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Will Congress really cut the budget? Top 3 acid tests.

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Manuel Balce Ceneta/AP/File

(Read caption) Secretary of Defense Robert Gates gestures during a news conference Aug. 9 at the Pentagon in Washington. Mr. Gates said that tough economic times require that he shutter a major command that employs some 5,000 people in Norfolk, Va., and begin to eliminate other jobs throughout the military. Will Congress allow this serious stab at reining in government spending?

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We will soon learn whether all the political talk about controlling the federal deficit is serious or just noise. The next several months will provide an acid test for those pols who are bloviating about out-of control government. My advice: Pay no attention whatever to what they say, just watch how they vote.

Here are three issues to watch:

Pentagon Spending. Defense Secretary Robert Gates, who unlike most cabinet secretaries seems serious about reducing waste in his own department, would shift $100 billion in overhead over the next five years (from a cumulative budget of more than $3 trillion). Be clear, even Gates is not proposing to cut overall Pentagon spending. But he recognizes that in what is likely to become an era of constrained federal spending, the Defense Department needs to use its funds more wisely. So he’d make the military a bit less top heavy, fire some contractors, and eliminate a few useless weapons systems. His most controversial proposal: Eliminate the Joint Forces Command in Norfolk, Va., which despite its grand name commands no forces at all.

Gates’ proposal, which any business person would recognize as eminently sensible, has so far succeeded only in bringing Virginia’s Democrats and Republicans together—to howl in outrage. They will try to kill it at the first opportunity--maybe this year, maybe in 2011. Even self-proclaimed fiscal conservatives such as Representative Eric Cantor (R-VA) are lining up to bury the idea.

Before the Defense Secretary rolled out his scheme, Cantor wrote this:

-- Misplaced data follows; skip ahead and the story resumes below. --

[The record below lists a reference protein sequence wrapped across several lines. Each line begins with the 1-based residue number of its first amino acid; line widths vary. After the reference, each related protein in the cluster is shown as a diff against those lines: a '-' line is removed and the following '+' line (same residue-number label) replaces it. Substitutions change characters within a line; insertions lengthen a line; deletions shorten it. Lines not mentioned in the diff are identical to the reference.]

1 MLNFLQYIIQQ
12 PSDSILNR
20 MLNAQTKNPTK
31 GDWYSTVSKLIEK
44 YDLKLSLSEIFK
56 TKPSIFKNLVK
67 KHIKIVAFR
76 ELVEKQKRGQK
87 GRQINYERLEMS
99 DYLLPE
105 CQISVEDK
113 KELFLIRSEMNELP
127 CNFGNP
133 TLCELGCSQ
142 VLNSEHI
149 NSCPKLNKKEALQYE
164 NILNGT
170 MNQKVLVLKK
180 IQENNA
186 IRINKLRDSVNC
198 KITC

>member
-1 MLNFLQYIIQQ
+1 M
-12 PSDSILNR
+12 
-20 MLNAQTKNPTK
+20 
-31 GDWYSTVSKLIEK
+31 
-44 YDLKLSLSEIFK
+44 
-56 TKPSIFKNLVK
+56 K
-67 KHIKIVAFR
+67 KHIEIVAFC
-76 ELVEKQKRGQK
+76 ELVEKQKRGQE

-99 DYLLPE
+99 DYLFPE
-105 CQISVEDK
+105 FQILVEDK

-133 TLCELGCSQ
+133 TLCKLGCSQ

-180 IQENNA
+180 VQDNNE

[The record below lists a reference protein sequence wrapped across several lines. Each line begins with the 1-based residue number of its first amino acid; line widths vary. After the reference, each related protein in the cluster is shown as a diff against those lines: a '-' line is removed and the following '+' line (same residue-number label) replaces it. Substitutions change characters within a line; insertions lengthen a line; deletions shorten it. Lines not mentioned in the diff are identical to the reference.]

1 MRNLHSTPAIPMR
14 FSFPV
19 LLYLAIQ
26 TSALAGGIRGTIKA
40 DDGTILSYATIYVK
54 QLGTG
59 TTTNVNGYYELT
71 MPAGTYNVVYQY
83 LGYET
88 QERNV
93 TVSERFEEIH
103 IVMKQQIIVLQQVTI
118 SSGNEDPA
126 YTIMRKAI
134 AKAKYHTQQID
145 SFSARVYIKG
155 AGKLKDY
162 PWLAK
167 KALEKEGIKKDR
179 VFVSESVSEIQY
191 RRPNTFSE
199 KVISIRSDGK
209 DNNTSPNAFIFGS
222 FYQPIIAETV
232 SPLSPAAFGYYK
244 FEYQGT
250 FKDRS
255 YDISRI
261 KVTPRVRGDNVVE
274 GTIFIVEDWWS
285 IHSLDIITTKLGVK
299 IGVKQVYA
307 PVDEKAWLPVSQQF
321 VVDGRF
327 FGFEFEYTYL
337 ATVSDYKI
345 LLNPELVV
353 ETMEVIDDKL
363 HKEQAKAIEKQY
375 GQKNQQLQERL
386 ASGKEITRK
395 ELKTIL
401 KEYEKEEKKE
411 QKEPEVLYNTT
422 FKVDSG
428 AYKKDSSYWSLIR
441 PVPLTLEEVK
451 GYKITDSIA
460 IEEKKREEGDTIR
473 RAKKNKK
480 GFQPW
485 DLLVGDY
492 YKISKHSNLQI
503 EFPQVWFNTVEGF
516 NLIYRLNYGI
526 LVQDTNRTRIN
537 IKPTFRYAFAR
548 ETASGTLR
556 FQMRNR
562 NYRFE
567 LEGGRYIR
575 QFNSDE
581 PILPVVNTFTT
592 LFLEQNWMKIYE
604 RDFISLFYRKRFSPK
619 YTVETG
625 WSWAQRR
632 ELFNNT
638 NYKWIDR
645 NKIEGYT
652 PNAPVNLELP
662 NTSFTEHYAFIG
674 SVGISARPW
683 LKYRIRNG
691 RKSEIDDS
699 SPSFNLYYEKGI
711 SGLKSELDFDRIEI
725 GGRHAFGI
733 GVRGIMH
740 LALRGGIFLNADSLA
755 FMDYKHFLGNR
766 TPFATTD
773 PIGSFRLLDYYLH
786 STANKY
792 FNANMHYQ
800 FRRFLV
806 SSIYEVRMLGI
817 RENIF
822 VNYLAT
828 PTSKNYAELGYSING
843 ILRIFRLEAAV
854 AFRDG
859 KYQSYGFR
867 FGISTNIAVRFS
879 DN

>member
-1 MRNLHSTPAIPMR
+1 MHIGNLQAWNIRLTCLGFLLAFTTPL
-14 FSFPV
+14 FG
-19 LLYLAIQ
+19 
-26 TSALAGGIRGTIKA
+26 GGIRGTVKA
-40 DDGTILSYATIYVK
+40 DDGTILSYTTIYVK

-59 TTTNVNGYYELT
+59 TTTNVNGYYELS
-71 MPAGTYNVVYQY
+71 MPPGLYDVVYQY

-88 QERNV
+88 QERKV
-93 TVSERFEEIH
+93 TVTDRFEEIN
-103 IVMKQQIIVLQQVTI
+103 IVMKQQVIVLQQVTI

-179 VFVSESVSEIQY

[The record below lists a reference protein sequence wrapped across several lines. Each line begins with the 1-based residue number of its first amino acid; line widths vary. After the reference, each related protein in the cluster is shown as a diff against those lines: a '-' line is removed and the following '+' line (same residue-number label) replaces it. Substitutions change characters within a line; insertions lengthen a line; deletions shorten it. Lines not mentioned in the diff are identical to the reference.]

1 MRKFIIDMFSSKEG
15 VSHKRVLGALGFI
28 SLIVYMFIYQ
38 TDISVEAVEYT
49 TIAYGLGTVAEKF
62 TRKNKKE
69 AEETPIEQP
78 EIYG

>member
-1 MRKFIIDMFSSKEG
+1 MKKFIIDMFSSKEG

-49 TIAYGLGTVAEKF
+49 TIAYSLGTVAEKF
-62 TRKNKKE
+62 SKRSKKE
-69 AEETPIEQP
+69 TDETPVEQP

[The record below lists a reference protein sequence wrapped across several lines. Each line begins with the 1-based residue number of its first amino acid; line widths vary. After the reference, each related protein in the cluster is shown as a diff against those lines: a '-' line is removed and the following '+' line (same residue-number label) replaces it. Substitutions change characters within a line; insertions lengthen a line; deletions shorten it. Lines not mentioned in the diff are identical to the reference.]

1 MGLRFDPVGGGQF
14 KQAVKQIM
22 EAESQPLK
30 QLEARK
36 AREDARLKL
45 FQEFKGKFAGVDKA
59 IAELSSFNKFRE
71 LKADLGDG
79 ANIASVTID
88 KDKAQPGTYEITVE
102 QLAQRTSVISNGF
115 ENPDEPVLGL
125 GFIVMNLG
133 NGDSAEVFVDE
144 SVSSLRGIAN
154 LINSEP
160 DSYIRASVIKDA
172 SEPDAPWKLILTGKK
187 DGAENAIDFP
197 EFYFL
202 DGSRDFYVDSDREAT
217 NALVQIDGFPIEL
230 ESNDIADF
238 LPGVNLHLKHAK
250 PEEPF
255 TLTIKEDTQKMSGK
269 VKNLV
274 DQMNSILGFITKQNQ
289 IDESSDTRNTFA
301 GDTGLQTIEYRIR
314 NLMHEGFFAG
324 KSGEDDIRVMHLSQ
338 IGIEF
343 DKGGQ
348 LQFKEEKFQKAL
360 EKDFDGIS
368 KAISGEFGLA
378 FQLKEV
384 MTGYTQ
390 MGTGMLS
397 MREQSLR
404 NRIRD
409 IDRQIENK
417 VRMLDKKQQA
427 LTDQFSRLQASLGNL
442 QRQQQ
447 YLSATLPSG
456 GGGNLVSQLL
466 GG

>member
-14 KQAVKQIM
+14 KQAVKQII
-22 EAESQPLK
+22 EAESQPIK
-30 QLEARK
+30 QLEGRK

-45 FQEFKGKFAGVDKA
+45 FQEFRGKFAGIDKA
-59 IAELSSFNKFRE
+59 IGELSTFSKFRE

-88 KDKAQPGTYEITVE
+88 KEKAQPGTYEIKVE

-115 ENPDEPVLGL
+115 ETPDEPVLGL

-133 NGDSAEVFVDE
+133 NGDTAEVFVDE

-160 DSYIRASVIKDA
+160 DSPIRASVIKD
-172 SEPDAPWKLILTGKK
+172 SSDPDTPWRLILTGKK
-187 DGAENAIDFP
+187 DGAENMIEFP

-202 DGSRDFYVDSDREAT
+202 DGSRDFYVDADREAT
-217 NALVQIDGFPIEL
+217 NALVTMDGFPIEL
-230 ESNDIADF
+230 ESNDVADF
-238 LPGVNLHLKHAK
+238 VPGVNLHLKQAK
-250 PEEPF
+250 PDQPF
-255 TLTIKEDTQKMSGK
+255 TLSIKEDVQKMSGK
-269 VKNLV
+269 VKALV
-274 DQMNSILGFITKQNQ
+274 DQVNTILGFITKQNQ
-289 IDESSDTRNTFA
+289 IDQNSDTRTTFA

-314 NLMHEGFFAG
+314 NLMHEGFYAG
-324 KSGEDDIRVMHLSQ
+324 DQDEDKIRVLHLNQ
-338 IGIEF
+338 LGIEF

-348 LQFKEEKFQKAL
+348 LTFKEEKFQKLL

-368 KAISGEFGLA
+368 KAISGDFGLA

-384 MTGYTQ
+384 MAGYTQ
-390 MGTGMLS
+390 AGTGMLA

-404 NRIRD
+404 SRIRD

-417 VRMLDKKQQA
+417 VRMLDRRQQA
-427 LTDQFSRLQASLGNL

“The time has come for Congress to finally show political courage. American families have been forced to face tough financial realities and make difficult but necessary decisions. Why should their government act any differently?”

Hint: “Because it preserves political pork for my home state” is not a good answer.

Medicare: The Patient Protection and Affordable Care Act contains plenty of new health spending. But it also includes a provision that holds the promise of slowing Medicare growth. According to the new law, if Medicare exceeds certain spending targets, an independent board will recommend ways to reduce future costs. This board hardly has a free hand. It is barred from proposing changes that would ration care, raise taxes, limit eligibility or benefits, or increase cost-sharing. In other words, about all it can propose is cutting payments to providers. Still, it is something.

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Sadly, even these small steps are too much for top Senate Republicans who introduced the “Health Care Bureaucrats Elimination Act” that would abolish the Board. Once again, self-proclaimed fiscal conservatives such as John Cornyn (R-TX), Orrin Hatch (R-UT), and even Tom Coburn (R-OK) are out to kill a modest effort to control government spending. Their bill may never get a vote. But it should. I’d love to see the roll call.

The Bush tax cuts: TaxVox has had plenty to say about this one already. But the argument we’ll hear this fall is pretty simple: Do we want to permanently extend all the Bush tax cuts and increase the deficit by $3.7 trillion over the next decade, do we want to do so for all but the highest earners and increase the deficit by merely $3 trillion, or do we want to extend some or all of the Bush tax cuts for just a year or two and raise the deficit by a few hundred billion dollars? Hardly anyone on Capitol Hill would let them expire.

Watch these votes, and learn who is really a fiscal conservative and who is not.

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